: Beinart (W.) & Dubow (S.)

R 470.00
- +

406pp., illus., maps, paperback, Cambridge, 2021

"Viewed locally and globally, the history of science in South Africa is an astonishing mix of achievement and conflict that is difficult for even experts to understand. At last, two of the region's finest historians have produced a synthetic account that makes this fascinating story intelligible to amateurs and specialists alike." Keith Breckenridge, University of the Witwatersrand

"In this magisterial account of the place of South Africa in the global history of science, William Beinart and Saul Dubow have once again demonstrated why they are the leading historians of South Africa. As they point out, the scientific endeavor in South Africa has always been political, from the early days of European forays into the region in the fifteenth-century to the dawn of a nonracial democracy in 1994. Written in that learned and lucid style that defines their work, this will set the standard by which future accounts of the history of science in South Africa are judged." Jacob Dlamini, Princeton University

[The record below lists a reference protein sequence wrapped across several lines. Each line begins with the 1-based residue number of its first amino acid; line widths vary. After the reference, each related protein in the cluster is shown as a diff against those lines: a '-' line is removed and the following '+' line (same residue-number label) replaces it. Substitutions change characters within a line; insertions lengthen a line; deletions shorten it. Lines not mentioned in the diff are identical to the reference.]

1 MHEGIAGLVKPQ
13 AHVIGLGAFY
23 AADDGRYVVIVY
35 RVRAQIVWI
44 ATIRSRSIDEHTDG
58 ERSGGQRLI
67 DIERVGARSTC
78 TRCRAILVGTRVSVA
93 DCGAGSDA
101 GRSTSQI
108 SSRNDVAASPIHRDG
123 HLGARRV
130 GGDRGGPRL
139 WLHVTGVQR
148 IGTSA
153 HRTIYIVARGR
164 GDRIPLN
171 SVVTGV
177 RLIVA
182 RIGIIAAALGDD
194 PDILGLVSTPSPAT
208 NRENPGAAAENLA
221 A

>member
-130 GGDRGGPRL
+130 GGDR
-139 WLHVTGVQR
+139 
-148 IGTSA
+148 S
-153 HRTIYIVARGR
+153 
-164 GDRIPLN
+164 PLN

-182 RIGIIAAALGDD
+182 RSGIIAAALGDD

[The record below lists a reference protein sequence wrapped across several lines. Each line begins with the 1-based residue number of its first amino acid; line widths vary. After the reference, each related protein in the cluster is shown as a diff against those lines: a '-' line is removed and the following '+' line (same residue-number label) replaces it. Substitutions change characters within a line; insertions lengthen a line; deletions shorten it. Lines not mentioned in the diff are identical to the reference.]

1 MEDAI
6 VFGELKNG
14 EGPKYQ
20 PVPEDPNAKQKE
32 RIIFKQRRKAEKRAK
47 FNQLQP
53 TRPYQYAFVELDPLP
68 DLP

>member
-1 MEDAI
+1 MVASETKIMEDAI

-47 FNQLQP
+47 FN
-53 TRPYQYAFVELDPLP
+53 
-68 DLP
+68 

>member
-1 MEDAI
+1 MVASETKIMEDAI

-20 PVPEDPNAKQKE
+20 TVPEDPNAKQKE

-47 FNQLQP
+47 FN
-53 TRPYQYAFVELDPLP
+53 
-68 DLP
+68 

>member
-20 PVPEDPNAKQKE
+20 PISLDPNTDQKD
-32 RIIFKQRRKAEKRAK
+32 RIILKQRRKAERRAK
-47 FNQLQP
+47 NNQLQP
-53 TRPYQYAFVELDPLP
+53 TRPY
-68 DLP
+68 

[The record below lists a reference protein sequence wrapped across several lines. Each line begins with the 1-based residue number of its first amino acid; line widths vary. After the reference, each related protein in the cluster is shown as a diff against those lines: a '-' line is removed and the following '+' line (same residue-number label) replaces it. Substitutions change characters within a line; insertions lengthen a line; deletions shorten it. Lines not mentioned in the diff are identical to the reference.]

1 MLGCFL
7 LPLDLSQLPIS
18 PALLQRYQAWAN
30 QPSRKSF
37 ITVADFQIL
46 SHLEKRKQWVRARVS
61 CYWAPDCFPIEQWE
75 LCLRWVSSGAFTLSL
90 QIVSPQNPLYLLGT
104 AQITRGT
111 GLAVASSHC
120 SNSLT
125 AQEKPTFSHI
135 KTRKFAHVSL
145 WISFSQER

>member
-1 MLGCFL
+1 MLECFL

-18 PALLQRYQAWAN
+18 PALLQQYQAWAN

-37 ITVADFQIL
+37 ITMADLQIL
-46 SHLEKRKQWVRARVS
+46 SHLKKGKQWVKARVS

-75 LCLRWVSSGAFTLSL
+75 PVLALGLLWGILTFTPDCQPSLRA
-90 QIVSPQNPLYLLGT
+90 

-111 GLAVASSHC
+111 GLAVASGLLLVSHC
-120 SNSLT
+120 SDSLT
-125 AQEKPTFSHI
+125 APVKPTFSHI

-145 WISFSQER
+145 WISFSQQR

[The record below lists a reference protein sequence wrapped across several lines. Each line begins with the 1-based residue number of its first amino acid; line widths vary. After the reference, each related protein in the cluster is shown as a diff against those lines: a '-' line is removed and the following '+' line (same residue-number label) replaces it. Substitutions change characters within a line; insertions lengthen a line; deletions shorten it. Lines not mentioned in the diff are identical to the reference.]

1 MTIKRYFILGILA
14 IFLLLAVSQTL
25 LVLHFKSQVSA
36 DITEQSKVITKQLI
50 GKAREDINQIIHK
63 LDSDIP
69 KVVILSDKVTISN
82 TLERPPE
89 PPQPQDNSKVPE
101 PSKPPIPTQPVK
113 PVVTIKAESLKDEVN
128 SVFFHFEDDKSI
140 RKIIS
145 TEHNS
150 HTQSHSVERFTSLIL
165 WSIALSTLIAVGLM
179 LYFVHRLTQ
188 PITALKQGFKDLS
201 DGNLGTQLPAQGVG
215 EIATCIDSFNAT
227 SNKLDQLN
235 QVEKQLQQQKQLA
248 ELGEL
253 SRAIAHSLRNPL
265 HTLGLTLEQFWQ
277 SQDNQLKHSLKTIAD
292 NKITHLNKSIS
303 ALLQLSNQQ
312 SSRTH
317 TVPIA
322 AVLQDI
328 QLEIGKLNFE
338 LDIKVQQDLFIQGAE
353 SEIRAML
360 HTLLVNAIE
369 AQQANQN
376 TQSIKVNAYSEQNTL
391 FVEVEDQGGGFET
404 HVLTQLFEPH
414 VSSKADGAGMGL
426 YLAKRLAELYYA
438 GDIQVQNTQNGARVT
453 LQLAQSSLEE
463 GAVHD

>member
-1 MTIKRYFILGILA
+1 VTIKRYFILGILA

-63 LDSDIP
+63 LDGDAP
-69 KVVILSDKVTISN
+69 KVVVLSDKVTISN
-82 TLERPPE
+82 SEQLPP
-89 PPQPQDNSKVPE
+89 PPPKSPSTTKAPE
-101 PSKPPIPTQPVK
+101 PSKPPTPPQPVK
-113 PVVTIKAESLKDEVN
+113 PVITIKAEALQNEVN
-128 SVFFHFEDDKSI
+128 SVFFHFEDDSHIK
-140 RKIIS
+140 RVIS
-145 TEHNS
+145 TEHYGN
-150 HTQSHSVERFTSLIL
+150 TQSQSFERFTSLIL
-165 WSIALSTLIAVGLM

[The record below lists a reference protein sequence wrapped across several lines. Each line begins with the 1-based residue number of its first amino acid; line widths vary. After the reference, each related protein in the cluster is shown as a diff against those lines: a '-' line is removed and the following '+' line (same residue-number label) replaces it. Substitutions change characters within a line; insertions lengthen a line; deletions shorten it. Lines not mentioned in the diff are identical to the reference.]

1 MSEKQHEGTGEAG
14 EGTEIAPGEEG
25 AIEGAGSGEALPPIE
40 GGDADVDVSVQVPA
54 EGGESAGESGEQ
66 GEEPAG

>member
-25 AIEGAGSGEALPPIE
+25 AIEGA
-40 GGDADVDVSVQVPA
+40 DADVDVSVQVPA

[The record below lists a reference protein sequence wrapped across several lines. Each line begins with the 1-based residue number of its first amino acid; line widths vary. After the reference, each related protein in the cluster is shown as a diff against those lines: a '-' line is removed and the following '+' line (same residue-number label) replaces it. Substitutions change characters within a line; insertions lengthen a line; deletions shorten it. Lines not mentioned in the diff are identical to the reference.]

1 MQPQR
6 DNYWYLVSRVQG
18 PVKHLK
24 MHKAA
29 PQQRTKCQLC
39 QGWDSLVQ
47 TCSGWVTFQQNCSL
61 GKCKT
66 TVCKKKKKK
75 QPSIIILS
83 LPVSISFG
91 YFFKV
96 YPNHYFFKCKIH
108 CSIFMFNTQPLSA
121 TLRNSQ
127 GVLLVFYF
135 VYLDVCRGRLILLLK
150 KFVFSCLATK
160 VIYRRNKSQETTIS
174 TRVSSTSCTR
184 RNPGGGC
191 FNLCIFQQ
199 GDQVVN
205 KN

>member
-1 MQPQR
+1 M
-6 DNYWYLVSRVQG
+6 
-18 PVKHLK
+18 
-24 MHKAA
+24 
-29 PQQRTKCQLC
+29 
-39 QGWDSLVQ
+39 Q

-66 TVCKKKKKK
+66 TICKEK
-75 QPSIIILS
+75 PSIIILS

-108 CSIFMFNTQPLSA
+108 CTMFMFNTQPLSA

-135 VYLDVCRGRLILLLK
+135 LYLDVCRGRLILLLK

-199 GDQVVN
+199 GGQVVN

William Beinart is Emeritus Professor, St Antony's College, University of Oxford, and former Director of the African Studies Centre. His latest publications include Rights to Land (with Peter Delius and Michelle Hay), African Local knowledge & Livestock Health (with Karen Brown) and Prickly Pear: the social history of a plant in the Eastern Cape (with Luvuyo Wotshela).

Saul Dubow is Smuts Professor of Commonwealth History at the University of Cambridge. His publications include South Africa's Struggle for Human Rights and Scientific Racism in Modern South Africa.